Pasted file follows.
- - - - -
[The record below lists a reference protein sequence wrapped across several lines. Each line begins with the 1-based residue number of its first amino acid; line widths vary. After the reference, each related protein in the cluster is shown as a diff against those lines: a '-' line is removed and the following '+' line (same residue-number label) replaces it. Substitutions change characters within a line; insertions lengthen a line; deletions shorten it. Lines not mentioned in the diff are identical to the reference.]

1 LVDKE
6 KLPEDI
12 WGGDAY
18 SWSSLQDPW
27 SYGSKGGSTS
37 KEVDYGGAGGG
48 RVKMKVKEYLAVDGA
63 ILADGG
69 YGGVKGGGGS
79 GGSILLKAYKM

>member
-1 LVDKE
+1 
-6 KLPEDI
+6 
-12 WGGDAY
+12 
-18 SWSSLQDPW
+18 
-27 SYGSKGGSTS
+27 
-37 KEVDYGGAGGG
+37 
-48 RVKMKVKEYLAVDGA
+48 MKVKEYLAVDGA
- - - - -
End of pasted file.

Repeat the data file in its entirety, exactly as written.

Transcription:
[The record below lists a reference protein sequence wrapped across several lines. Each line begins with the 1-based residue number of its first amino acid; line widths vary. After the reference, each related protein in the cluster is shown as a diff against those lines: a '-' line is removed and the following '+' line (same residue-number label) replaces it. Substitutions change characters within a line; insertions lengthen a line; deletions shorten it. Lines not mentioned in the diff are identical to the reference.]

1 LVDKE
6 KLPEDI
12 WGGDAY
18 SWSSLQDPW
27 SYGSKGGSTS
37 KEVDYGGAGGG
48 RVKMKVKEYLAVDGA
63 ILADGG
69 YGGVKGGGGS
79 GGSILLKAYKM

>member
-1 LVDKE
+1 
-6 KLPEDI
+6 
-12 WGGDAY
+12 
-18 SWSSLQDPW
+18 
-27 SYGSKGGSTS
+27 
-37 KEVDYGGAGGG
+37 
-48 RVKMKVKEYLAVDGA
+48 MKVKEYLAVDGA